Suburban Hills Lawn and Garden Tips

Using Mulches in the Landscape

By Glenn Conatser
(Glenn is deceased)

Mulch is needed in the landscape to help conserve moisture for the plantís use, maintain even soil temperatures and to inhibit weed growth. Proper application of mulch is important. A 2 to 3 inch layer of mulch is adequate for most plantings. Any less than this may not control weeds or reduce moisture loss. Mulch more than 4 inches deep can be detrimental to the plants. Excessive application of mulch can impede water and air movement above the root system. Organic mulch should not come in contact with the trunk or stem of the plant. Simply remove the mulch with your hand or a shovel, using care not to nick the bark of the plant. Mulching materials often hold enough moisture to keep the bark continually wet and could cause decay of the bark.

Commonly used mulches, their advantages and disadvantages

Pine Straw- An excellent mulch for water conservation. Flammable when extremely dry, fades in color with age, decomposes rather quickly and requires annual topdressing with additional pine straw. Can be expensive unless you harvest your own.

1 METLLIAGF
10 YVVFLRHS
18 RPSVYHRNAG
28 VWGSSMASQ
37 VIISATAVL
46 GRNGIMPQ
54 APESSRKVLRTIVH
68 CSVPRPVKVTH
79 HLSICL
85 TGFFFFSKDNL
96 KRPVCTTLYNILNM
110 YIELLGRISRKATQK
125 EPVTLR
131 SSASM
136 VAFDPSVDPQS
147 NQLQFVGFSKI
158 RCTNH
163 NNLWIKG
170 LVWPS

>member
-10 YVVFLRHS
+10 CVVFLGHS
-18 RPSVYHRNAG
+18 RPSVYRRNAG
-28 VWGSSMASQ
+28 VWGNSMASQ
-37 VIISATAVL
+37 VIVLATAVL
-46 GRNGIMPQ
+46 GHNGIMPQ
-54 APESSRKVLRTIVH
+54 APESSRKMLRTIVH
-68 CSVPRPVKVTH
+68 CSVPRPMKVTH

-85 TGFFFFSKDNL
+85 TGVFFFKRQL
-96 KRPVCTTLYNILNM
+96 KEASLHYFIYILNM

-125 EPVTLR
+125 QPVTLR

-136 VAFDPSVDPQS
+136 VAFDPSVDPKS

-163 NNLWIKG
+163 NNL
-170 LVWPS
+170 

Pine Bark- Mini-nuggets conserve moisture better than large nuggets, and stay on the landscape better than large nuggets.

Cypress- An excellent mulch material but can be expensive.

Shredded or chipped hardwood bark - Provides a durable, long lasting mulch, color fades fast and has to be topdressed annually. Sticks to your shoes when you walk on it and makes a mess especially the so called "black mulch".

Fall Leaves- An overlooked and readily available mulch. Shredded leaves stay seated better on the landscape and conserve moisture better than unshredded leaves. Not as neat and uniform in appearance as pine straw and pine bark. Requires a shredder.

Grass Clippings- Decomposes quickly, mats down, and molds. Not recommended unless composted before use.

Landscape Fabric- Allows nutrients and water to penetrate to the plant roots, prevents most weeds. Aggravating to install. Does not prevent nutsedge and other large seeded weed species. Must be covered with organic mulch.

Copyright © 2002-2018 Glenn Conatser, Suburban Hills Homeowners Association